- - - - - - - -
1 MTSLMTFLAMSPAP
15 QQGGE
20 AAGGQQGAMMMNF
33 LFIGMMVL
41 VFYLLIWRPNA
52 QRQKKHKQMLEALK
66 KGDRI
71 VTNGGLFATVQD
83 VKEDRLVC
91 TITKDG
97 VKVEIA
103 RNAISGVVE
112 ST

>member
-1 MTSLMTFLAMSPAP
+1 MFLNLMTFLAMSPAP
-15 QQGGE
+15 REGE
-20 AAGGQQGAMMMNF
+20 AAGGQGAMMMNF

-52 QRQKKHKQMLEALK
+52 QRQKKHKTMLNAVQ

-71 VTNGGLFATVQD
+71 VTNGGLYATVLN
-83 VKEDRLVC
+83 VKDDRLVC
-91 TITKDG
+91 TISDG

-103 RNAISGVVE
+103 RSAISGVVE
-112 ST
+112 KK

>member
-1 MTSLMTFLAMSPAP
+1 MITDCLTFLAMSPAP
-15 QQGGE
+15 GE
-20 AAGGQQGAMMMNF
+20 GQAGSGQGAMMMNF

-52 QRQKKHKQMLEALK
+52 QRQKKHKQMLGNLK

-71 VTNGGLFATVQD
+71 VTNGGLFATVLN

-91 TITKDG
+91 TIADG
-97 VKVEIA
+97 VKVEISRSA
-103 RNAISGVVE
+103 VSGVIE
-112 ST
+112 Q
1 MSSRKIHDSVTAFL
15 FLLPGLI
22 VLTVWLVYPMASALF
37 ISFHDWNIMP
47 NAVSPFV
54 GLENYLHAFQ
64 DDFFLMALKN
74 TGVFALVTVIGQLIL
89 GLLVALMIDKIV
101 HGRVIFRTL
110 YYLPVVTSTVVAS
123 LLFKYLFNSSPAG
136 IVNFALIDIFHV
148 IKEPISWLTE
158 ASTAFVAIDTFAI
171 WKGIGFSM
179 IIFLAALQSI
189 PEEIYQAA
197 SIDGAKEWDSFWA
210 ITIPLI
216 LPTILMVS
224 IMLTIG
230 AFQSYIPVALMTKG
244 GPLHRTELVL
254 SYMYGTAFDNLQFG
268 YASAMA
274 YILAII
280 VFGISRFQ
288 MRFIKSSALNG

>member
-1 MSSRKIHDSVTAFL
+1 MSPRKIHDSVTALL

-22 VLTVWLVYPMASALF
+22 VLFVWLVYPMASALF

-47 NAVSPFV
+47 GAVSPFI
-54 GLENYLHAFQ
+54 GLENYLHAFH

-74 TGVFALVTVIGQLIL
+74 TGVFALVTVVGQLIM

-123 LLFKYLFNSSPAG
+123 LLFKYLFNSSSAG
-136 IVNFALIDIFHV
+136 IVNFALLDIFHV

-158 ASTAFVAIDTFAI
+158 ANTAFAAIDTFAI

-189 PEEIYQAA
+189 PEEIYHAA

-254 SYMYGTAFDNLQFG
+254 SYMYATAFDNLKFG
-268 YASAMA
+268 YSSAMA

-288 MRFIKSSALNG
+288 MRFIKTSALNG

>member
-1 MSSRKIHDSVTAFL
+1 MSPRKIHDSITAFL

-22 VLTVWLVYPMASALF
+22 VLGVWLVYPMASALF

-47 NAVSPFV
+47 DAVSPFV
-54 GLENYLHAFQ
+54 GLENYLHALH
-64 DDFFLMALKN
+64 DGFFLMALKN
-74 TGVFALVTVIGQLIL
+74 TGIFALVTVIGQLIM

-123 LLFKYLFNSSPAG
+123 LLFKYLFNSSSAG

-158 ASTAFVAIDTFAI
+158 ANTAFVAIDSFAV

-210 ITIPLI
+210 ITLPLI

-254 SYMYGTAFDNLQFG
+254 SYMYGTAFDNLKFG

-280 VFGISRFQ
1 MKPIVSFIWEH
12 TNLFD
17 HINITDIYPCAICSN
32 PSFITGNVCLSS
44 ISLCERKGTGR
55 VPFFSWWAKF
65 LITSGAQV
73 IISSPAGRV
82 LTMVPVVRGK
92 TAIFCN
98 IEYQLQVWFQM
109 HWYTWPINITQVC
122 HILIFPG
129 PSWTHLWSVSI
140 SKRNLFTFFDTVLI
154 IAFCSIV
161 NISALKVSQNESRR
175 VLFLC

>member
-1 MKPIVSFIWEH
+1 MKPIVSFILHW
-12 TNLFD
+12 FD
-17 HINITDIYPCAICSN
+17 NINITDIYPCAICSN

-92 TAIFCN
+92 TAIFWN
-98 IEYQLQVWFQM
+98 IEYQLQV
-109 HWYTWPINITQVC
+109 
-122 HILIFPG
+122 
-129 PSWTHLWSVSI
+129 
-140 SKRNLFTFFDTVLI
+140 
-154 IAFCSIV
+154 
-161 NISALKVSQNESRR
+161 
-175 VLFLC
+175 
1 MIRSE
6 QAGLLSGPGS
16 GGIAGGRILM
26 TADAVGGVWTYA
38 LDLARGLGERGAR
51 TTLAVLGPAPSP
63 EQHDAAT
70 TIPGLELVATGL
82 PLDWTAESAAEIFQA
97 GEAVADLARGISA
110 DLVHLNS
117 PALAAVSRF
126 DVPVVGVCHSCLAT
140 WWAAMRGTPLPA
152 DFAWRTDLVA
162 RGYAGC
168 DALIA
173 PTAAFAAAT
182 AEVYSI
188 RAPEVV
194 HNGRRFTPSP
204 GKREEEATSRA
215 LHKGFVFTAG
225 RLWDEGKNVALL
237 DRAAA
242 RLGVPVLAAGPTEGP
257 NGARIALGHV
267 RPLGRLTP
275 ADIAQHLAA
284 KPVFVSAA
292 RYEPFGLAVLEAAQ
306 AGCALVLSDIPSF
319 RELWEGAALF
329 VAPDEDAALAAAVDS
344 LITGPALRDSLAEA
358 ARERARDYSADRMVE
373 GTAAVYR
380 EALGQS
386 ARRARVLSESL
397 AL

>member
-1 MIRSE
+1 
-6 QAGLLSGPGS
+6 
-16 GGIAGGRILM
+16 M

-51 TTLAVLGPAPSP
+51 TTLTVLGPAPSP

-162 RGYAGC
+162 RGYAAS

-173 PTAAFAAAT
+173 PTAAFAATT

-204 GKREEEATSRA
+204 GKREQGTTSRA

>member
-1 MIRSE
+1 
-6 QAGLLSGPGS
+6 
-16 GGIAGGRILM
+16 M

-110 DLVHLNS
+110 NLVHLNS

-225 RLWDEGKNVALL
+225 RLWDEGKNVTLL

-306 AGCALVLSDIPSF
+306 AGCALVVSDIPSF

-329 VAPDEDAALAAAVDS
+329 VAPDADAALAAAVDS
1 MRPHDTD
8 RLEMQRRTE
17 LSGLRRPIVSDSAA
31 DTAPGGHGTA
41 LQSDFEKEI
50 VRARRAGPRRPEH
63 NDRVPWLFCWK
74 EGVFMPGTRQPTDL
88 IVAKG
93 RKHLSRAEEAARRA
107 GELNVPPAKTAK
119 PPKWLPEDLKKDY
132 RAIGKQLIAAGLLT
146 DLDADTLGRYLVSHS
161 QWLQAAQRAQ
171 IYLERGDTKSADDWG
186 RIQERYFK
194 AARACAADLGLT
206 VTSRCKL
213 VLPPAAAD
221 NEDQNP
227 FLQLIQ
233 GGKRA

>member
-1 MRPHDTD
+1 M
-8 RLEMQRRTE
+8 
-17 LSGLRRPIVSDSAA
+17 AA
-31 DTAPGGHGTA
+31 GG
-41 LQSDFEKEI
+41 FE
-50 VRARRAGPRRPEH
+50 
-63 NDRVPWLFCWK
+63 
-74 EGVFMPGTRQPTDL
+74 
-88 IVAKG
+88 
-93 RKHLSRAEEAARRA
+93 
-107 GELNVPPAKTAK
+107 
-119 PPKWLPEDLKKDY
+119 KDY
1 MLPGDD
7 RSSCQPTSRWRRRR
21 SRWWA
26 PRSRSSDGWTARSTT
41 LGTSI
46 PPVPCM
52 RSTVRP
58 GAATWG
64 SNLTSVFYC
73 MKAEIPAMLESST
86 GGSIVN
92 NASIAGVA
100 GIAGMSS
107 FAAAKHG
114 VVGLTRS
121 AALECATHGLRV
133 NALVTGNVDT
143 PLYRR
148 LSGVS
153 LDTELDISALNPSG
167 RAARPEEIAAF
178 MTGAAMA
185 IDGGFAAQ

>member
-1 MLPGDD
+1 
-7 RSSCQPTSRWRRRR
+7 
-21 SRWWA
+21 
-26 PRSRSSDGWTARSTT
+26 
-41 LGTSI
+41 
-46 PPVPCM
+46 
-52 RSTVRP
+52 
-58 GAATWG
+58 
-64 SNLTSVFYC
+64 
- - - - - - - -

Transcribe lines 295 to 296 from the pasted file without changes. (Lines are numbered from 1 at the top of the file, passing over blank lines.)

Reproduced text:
52 RSTVRP
58 GAATWG